The National Academy of Sciences is a private, nonprofit, self-perpetuating society of distinguished scholars engaged in scientific and engineering research, dedicated to the furtherance of science and technology and to their use for the general welfare. Upon the authority of the charter granted to it by the Congress in 1863, the Academy has a mandate that requires it to advise the federal government on scientific and technical matters. Dr. Ralph J. Cicerone is president of the National Academy of Sciences. The National Academy of Engineering was established in 1964, under the charter of the National Academy of Sciences, as a parallel organization of outstanding engineers. It is autonomous in its administration and in the selection of its members, sharing with the National Academy of Sciences the responsibility for advising the federal government. The National Academy of Engineering also sponsors engineering programs aimed at meeting national needs, encourages education and research, and recognizes the superior achievements of engineers. Dr. C. D. Mote, Jr., is president of the National Academy of Engineering. The Institute of Medicine was established in 1970 by the National Academy of Sciences to secure the services of eminent members of appropriate professions in the examination of policy matters pertaining to the health of the public. The Institute acts under the responsibility given to the National Academy of Sciences by its congressional charter to be an adviser to the federal government and, upon its own initiative, to identify issues of medical care, research, and education. Dr. Victor J. Dzau is president of the Institute of Medicine. The National Research Council was organized by the National Academy of Sciences in 1916 to associate the broad community of science and technology with the Academyâs purposes of furthering knowledge and advising the federal government. Functioning in accordance with general policies determined by the Academy, the Council has become the principal operating agency of both the National Academy of Sciences and the National Academy of Engineering in providing services to the government, the public, and the scientific and engineering communities. The Council is administered jointly by both Academies and the Institute of Medicine. Dr. Ralph J. Cicerone and Dr. C. D. Mote, Jr., are chair and vice chair, respectively, of the National Research Council. The Transportation Research Board is one of six major divisions of the National Research Council. The mission of the Transporta- tion Research Board is to provide leadership in transportation innovation and progress through research and information exchange, conducted within a setting that is objective, interdisciplinary, and multimodal. The Boardâs varied activities annually engage about 7,000 engineers, scientists, and other transportation researchers and practitioners from the public and private sectors and academia, all of whom contribute their expertise in the public interest. The program is supported by state transportation departments, federal agencies including the component administrations of the U.S. Department of Transportation, and other organizations and individu- als interested in the development of transportation. www.TRB.org www.national-academies.org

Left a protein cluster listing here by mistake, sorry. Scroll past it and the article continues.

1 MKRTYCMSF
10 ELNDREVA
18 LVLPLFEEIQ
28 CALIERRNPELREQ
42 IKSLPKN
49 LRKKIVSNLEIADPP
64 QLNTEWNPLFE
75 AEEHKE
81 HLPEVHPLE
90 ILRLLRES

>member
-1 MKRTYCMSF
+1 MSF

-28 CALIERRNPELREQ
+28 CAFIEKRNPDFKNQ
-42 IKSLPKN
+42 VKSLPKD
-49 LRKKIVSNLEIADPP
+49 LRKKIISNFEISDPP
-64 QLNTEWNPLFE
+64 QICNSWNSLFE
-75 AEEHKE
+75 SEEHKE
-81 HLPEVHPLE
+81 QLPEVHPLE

C O O P E R A T I V E R E S E A R C H P R O G R A M S AUTHOR ACKNOWLEDGMENTS The research reported herein was performed under NCHRP Project 25-34 by Harris Miller Miller & Hanson Inc. (HMMH) as the lead organization for the research. HMMH was also the lead for research topics Wind and Temperature Gradients and Tunnel Openings. Christopher W. Menge, Principal Con- sultant, was the Principal Investigator and a lead author. Other HMMH authors included Christopher J. Bajdek, Principal Consultant; Timothy M. Johnson, Senior Consultant; Bradley L. Nicholas, Senior Consultant; J. Eric Cox, Senior Consultant; and James E. Ferguson III, Senior Consultant. Subconsultants to HMMH included the following firms and individuals: Bowlby & Associates, Inc., was the lead organization for the research topics Signalized Interchanges, Intersections, and Roundabouts; Building Rows; and Parallel Barriers. The authors were William Bowlby, Ph.D., P.E., and Geoffrey Pratt, P.E., with assistance from R. Clay Patton and Darlene Reiter, Ph.D., P.E. Environmental Acoustics, A Division of Gannett Fleming Inc., was the lead organization for the research topics Structure-Reflected Noise and Expansion-Joint Noise, Median Barriers, and Multilane Highways. The authors included Harvey S. Knauer, P.E., and Ahmed A. El-Aassar, Ph.D., P.E. Grant S. Anderson was the lead author for the research topics Topography, Ground Zones, and Tree Zones. Douglas E. Barrett was the lead author for the research topic Area Sources. Herb Singleton, P.E., of Cross-Spectrum Acoustics LLC provided support for noise measurements and data analysis. CRP STAFF FOR NCHRP REPORT 791 Christopher W. Jenks, Director, Cooperative Research Programs Christopher Hedges, Manager, National Cooperative Highway Research Program Lori L. Sundstrom, Senior Program Officer Megan A. Chamberlain, Senior Program Assistant Eileen P. Delaney, Director of Publications Ellen M. Chafee, Editor NCHRP PROJECT 25-34 PANEL Field of Transportation PlanningâArea of Impact Analysis Timothy V. Sexton, Washington State DOT, Seattle, WA (Chair) Thomas F. Hanf, Michigan DOT, Lansing, MI Mike Hankard, Hankard Environmental, Verona, WI H. Wayne Jones, Asphalt Institute, Columbus, OH Kenneth D. Polcak, Maryland State Highway Administration, Baltimore, MD Bruce C. Rymer, California DOT, Sacramento, CA Robert N. Saikaly, CDM Smith, Pittsburgh, PA Brian L. Schleppi, Ohio DOT, Columbus, OH Larry A. Scofield, International Grooving and Grinding Association, Mesa, AZ Danielle Shellenberger, Pennsylvania DOT, Harrisburg, PA Adam T. Alexander, FHWA Liaison Christine Gerencher, TRB Liaison